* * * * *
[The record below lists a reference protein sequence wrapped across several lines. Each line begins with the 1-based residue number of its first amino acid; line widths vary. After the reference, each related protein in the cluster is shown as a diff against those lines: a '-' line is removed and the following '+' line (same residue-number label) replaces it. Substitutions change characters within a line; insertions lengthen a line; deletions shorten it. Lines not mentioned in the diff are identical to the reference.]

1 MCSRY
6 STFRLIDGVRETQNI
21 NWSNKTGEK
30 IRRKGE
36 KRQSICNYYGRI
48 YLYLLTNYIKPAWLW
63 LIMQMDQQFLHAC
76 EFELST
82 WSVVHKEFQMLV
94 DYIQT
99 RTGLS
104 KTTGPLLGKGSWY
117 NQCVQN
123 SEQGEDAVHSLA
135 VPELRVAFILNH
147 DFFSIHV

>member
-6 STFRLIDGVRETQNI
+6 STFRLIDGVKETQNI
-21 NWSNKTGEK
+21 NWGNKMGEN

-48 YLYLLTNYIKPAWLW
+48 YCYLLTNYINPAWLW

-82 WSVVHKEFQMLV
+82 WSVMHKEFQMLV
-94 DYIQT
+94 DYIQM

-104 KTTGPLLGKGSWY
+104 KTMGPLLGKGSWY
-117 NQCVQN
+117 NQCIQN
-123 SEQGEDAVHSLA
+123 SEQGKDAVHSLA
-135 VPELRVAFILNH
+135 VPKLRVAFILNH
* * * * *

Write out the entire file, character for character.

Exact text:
[The record below lists a reference protein sequence wrapped across several lines. Each line begins with the 1-based residue number of its first amino acid; line widths vary. After the reference, each related protein in the cluster is shown as a diff against those lines: a '-' line is removed and the following '+' line (same residue-number label) replaces it. Substitutions change characters within a line; insertions lengthen a line; deletions shorten it. Lines not mentioned in the diff are identical to the reference.]

1 MCSRY
6 STFRLIDGVRETQNI
21 NWSNKTGEK
30 IRRKGE
36 KRQSICNYYGRI
48 YLYLLTNYIKPAWLW
63 LIMQMDQQFLHAC
76 EFELST
82 WSVVHKEFQMLV
94 DYIQT
99 RTGLS
104 KTTGPLLGKGSWY
117 NQCVQN
123 SEQGEDAVHSLA
135 VPELRVAFILNH
147 DFFSIHV

>member
-6 STFRLIDGVRETQNI
+6 STFRLIDGVKETQNI
-21 NWSNKTGEK
+21 NWGNKMGEN

-48 YLYLLTNYIKPAWLW
+48 YCYLLTNYINPAWLW

-82 WSVVHKEFQMLV
+82 WSVMHKEFQMLV
-94 DYIQT
+94 DYIQM

-104 KTTGPLLGKGSWY
+104 KTMGPLLGKGSWY
-117 NQCVQN
+117 NQCIQN
-123 SEQGEDAVHSLA
+123 SEQGKDAVHSLA
-135 VPELRVAFILNH
+135 VPKLRVAFILNH